Mahamadou Issoufou received the 2020 Ibrahim Prize for leading his people on the “ path of progress ”.
Mahamadou Issoufou, who is resigning from his post as coup-prone president of Niger after two terms, won the first prize for leadership in Africa.
Issoufou received the 2020 Ibrahim Prize on Monday for facing “seemingly insurmountable challenges” ranging from deep poverty to armed rebellion and desertification.
Despite these persistent problems, “Issoufou has led his people on the path of progress,” said Mo Ibrahim Foundation award committee chairman Festus Mogae, who is also a former president of Botswana, in a statement.
“Today, the number of Nigeriens living below the poverty line has fallen to 40 percent from 48 percent ten years ago,” the statement said.
“Although challenges remain, Issoufou has kept his promises to the Nigerien people and paved the way for a better future.”
The first democratic transition
Issoufou, 68, resigns next month after 10 years in office.
His decision to resign after two terms allowed Niger to have the first democratic transition between elected officials since its independence from France more than 60 years ago.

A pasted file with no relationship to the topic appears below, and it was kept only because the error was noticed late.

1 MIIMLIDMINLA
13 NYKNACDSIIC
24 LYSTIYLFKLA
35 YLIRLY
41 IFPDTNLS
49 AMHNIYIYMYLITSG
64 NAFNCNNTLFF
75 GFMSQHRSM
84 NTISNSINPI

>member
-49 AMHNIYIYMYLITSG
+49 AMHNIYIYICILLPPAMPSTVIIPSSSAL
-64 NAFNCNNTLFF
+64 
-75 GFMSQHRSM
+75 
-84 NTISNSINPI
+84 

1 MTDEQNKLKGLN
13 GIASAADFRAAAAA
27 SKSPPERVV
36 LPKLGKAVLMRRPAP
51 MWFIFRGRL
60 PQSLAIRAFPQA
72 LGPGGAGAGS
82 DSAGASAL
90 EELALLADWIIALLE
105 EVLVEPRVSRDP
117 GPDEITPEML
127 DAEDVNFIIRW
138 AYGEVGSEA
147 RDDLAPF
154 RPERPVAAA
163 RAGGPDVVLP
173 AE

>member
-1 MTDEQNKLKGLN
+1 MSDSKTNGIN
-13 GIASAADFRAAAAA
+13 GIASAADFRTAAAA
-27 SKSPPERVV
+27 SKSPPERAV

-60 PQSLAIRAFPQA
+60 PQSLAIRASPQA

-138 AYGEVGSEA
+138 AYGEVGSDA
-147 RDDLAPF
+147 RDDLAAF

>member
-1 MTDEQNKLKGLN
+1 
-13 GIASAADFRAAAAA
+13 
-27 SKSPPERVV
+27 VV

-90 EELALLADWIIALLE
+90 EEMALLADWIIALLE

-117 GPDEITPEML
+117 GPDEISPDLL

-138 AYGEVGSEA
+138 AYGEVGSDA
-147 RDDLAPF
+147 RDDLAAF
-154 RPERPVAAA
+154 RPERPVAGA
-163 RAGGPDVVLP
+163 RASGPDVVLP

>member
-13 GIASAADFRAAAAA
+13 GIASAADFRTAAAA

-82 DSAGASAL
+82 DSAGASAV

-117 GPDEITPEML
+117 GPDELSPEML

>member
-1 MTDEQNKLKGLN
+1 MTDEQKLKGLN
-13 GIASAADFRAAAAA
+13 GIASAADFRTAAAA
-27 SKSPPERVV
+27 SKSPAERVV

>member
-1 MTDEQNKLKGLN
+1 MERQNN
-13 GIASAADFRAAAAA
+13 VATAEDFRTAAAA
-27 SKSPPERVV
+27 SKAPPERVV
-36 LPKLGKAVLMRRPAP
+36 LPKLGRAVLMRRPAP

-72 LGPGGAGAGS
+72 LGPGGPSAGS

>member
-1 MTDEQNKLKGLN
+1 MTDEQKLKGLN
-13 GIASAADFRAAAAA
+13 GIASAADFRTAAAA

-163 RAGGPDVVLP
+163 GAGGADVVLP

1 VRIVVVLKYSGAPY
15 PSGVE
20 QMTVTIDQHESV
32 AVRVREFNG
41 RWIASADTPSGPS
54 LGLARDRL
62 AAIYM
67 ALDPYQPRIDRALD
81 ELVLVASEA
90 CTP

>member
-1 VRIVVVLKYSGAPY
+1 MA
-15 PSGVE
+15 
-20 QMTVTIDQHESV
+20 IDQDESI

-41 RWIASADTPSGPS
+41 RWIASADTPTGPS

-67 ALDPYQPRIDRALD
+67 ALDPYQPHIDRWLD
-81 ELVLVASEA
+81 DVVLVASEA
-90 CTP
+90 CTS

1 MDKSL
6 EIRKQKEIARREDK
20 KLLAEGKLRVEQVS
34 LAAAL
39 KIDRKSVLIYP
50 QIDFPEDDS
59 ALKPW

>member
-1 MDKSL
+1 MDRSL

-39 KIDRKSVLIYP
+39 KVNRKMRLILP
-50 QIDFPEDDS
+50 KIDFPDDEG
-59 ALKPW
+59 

The transfer was contrasted with that of other West African countries, where presidents oversaw constitutional changes allowing them to extend their terms – often at the cost of violent protests.
Issoufou’s preferred successor and right-hand man Mohamed Bazoum won last month’s second round, although the results were disputed by the opposition and subsequent violence in the capital Niamey left two dead.
The Ibrahim Prize for Success in African Leadership is based on the principles of healthy government, respect for term limits and democratic elections.
It has been awarded since 2007 by the foundation set up by the Anglo-Sudanese telecoms magnate Mo Ibrahim.
Issoufou is the sixth recipient of the award. The prize has not been awarded for a few years due to a lack of a suitable winner.
Past laureates include former Liberian President Ellen Johnson Sirleaf and South African apartheid fighter and former President Nelson Mandela, both also Nobel Peace Prize laureates.
Winners receive $ 5 million over 10 years.
Niger is the poorest nation in the world, according to the UN benchmark for human development, and is struggling with skyrocketing population growth.
He is also fighting two armed rebellions that have forced hundreds of thousands of people to flee their homes.